From matrixvector product 640, parity vector 660 may be computed by the recursive back substitution module 604. Recursive back substitution module 604 may carry out the computation encompassed in EQS. 7 and 8. That is, recursive back substitution module 604 may multiply the matrixvector product X by the inverse of the parity portion B in the parity check matrix. Because X is an intermediate value used to compute the parity vector 660, X may sometimes be referred to as an intermediate vector. Recursive back substitution module 604 may compute parity vector 660 from the intermediate vector in two stages using a backsubstitution procedure. First, recursive back substitution module 604 may operate in a first mode to add the blocks of matrixvector product X together. This summation computation may be referred to as a sumX computation, for simplicity, and the resulting sum may be used to in a back substitution computation. The sumX operation and the back substitution operation together produce the sizeZ blocks of parity vector 660 in a serial manner. These two modes will be described in greater detail below in connection with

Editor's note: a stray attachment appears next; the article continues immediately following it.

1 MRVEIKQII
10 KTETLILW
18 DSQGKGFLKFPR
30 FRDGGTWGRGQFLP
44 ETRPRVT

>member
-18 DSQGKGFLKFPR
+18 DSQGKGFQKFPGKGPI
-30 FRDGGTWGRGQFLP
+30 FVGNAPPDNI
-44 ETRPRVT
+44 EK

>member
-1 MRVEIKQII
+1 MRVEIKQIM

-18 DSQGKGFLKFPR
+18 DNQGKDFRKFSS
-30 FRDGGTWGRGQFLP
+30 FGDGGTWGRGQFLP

In some embodiments, recursive back substitution module 604 of LDPC encoder 600 uses one or more XOR gate arrays for computation of sumX and the back substitution procedure. Only one such XOR gate array of size Z may be needed if one entry in parity vector 660 is computed in one clock cycle of the FPGA or ASIC. Additionally, in some embodiments, the speed of encoding may be increased by using two or more size Z XOR gate arrays, since some of the recursive operations may be performed in parallel. In this case, two or more parity vector blocks may be computed in one clock cycle of the FPGA or ASIC. Such an implementation speeds up the encoding of the QCLDPC codeword 620.